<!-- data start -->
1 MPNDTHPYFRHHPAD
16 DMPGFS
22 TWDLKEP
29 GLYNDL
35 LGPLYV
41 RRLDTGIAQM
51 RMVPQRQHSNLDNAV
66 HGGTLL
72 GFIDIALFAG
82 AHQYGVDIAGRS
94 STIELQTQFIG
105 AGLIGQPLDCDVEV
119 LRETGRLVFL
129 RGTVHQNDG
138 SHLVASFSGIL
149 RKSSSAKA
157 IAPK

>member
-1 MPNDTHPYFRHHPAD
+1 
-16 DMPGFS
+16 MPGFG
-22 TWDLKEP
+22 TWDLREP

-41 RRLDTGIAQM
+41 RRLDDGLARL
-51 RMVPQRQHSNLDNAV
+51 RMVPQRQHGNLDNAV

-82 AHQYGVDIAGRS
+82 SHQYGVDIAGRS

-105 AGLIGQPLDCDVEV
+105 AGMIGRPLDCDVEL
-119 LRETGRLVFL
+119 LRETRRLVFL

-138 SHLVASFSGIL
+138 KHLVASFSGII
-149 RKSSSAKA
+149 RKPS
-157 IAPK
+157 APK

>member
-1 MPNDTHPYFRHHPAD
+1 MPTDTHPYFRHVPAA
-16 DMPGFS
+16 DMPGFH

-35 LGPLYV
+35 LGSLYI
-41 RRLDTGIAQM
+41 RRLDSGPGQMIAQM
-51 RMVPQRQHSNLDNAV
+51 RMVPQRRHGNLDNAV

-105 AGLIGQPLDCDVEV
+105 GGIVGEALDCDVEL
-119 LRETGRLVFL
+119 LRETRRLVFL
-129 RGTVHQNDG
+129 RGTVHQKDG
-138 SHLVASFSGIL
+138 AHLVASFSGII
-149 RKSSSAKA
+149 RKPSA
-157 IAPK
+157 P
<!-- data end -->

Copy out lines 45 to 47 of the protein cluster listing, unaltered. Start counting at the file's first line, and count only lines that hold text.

+16 DMPGFH

-35 LGPLYV
+35 LGSLYI